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CCIA Calls For Help Supporting The SAFE Banking Act

CCIA Calls For Help Supporting The SAFE Banking Act

The California Cannabis Industry Association (CCIA) is calling for cannabis businesses to join them in imploring Speaker Pelosi to prioritize the Secure and Fair Enforcement Banking Act (SAFE Banking Act).

Click this link to add your company name and logo to the letter that will be sent to Speaker Pelosi later today. The cutoff time of today, August 4 at 5 pm is quickly approaching. Act now.

What is the SAFE Banking Act?

The SAFE Banking Act is a measure that will allow financial institutions, like banks and credit unions, and insurance providers to work with state-legal, legitimate cannabis businesses without fear of federal prosecution.

Currently, these service providers are not able to work with cannabis businesses because cannabis remains federally illegal under the Controlled Substances Act. More than 30 states, Washington D.C., Guam, and U.S. Virgin Islands have enacted either medicinal or recreational legalization amendments. Cannabis businesses deserve the same access to banking and insurance services as any other legitimate business. The federal government cannot ignore the will of the people, and lawmakers need to hear from you to know that you want them to support the SAFE Banking Act.

This is the email statement from the CCIA about the plan to send a letter:

Now is the time to raise our voices and fight for SAFE Banking on behalf of the entire cannabis community. We have a narrow window to implore Speaker Pelosi to prioritize this legislation. Please lend your name to this crucial effort by 5 pm on 8/4!

CCIA and The Liaison Group have been working tirelessly behind the scenes on SAFE Banking. Our efforts in the spring with California Delegation leaders Correa, Porter and Lieu, were crucial to SAFE making it into the Heroes Act.

SAFE Banking has passed out of the House on two occasions, the latest being part of the Heroes Act (H.R. 6800), however, this bill is yet to be passed by the Senate and signed into law. We need our leadership in California to negotiate that SAFE language remains in the COVID relief act!

We need SAFE Banking to ensure that BIPOC (Black, Indigenous, People of Color) owned businesses, especially women, have equitable access to funding and for the safety of our employees and our communities. We know that the fight for social justice and cannabis reform are deeply intertwined and that cannabis justice is racial justice. We cannot hope to repair our communities through reinvestment without the appropriate tools, including SAFE Banking.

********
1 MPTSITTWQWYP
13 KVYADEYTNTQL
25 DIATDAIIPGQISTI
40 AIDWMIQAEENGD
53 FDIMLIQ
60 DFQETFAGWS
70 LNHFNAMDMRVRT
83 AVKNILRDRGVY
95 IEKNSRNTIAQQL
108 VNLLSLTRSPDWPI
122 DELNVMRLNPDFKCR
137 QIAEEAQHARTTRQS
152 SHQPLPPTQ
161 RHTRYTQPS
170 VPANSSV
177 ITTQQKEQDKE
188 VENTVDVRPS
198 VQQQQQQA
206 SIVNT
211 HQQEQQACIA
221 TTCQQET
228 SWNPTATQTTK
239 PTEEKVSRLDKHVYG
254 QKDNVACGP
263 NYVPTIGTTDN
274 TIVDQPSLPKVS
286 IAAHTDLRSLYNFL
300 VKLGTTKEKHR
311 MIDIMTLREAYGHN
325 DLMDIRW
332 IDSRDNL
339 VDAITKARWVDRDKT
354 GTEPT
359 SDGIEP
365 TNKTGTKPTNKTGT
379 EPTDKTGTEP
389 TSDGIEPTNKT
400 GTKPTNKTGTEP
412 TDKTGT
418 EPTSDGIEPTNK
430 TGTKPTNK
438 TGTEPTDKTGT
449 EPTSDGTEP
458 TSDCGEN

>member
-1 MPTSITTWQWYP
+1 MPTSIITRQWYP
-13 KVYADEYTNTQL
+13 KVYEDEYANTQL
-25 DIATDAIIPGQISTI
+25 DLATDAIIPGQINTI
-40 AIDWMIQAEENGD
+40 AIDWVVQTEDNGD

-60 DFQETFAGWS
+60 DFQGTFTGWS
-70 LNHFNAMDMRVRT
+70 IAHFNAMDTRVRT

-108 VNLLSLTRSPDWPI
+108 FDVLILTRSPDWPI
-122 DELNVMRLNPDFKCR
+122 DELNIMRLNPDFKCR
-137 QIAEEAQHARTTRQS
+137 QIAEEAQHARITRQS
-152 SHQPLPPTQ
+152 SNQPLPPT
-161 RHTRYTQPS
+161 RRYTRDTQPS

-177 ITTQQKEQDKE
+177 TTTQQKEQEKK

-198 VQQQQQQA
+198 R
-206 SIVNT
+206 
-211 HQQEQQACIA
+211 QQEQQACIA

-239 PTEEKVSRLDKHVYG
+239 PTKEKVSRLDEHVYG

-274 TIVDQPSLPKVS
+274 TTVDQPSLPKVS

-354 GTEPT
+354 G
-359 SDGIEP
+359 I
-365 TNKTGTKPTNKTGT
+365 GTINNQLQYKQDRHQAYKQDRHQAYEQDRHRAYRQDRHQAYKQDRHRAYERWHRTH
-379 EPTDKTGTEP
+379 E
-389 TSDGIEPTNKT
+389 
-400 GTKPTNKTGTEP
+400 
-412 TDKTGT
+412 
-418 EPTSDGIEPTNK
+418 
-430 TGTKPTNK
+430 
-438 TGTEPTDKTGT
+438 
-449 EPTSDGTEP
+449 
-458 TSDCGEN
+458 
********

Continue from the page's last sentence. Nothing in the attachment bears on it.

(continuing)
CCIA will be submitting a letter on behalf of our members to urge Speaker Pelosi to help fight for SAFE Banking. Please use the link below to add your company name and logo by 5 pm 8/4.

https://cacannabisindustry.formstack.com/forms/ccia_safe_banking_letter

We’re in this fight together!

Below is a copy of the letter that the CCIA will send to Speaker Pelosi today:

August 5, 2020

The Honorable Nancy Pelosi 
U.S. House of Representatives 
Washington, DC 20515

Dear Speaker Pelosi:

For the safety of our employees and our communities, we the undersigned implore you to ensure the SAFE Banking Act remains part of COVID relief. As you know, the SAFE Banking passed out of the House on two occasions. The first was standalone bill H.R. 1595 and the second as part of the Heroes Act (H.R. 6800), however, this bill is yet to be passed by the Senate and signed into law. Upon reviewing the Senate response to Heroes, we were disappointed to see SAFE Banking not included, but want to make sure that this important piece of legislation is part of a final negotiated package. We need SAFE Banking to ensure that BIPOC (Black, Indigenous, People of Color) owned businesses, especially those owned by women, have equitable access to funding. Most notably, BIPOC owners who have been most adversely impacted by the pandemic compared to their white counterparts. Below are just some reasons among many that stress the importance of this relief.

  • Los Angeles’s social equity program, one of the few in the state, was designed to promote equitable ownership in the cannabis industry, but this program has had considerable challenges due to an imbalance of wealth. Although it was intended that Social Equity applicants have the opportunity to be first to market, a group of said applicants were forced to file a lawsuit to achieve fairness in a flawed process, which has now been settled. This is just the first step in an attempt to achieve equity. The majority of Social Equity applicants have not been able to afford the delayed process, nor the start-up costs associated with launching a cannabis business.